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tures to the eye that cannot be paralleled shot him to death with arrows. The elsewhere. Perhaps as a single object of place where Edmund was interred had sight, there is nothing which gives so ihe name of St. Edmund's Bury, but is much innocent pleasure to so many per- now generally called Bury. Canute the sons as an English village church, when Great built a stately church over his the ivy has held undisputed possession of grave, and greatly enlarged the town. it for many years, and has hung its fantastic banners all around it. There is a

FLORAL DIRECTORY charm about an object of this kind, which

Red Stapelia. Stapelia rufa. it is as difficult to resist as to explain." Dedicated to St. Edmund, King. FLORAL DIRECTORY."

November 21. Curly Passion-flower. Passiflora serrata. The Presentation of the Blessed Virgin Dedicated to the Churches of Sts. Peter

Mary. St. Columban, Abbot, A.D. and Paul.

615. $t. Gelasius, Pope, A. D. 496. .

Ghost of an Arm Chair.
November 19.

A lady assured the editor of the “Pe-
St. Elizabeth, of Hungary, A. D. 1231, rennial Calendar," of the truth of the
St. Pontian, Pope, A. D. 230.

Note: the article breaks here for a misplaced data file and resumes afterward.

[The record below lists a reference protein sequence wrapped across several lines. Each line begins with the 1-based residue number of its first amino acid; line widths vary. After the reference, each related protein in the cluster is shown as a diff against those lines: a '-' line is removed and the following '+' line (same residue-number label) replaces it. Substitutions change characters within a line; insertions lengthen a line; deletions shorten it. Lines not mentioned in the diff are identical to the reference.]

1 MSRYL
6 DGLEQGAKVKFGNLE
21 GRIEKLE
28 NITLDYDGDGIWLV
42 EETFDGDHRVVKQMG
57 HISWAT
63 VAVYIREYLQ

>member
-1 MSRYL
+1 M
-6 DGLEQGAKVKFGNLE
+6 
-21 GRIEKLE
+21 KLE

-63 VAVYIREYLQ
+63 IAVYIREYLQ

following story. She had ordered an St.

armed chair which stood in her room to Barlaam.

be sent to a sick friend, and thought it

had been sent conformably to her orders. Apple-fruited Passion-flower. Passiflora Waking, however, in the night, and lookmaliformis.

ing by the light of the night-lamp at the Dedicated to St. Elizabeth. furniture in her room, she cast her eyes

on the place where the said chair used to

stand, and saw it, as she thought, in its November 20.

place. She at first expressed herself to St: Edmund, King and Martyr, A. D. 870. her husband as being vexed that the chair

St. Humbert, Bp. of the East Angles, had not been sent; but, as he protested
A. D. 855. St. Felix, of Valois, A. D.

that it was actually gone, she got out of 1212. St. Bernward, Bp., A. D. 1021. bed to convince herself, and distinctly St. Masentia, 7th Cent.

saw the chair, even on a nearer approach

to it. What now became very remarkSt. Edmund,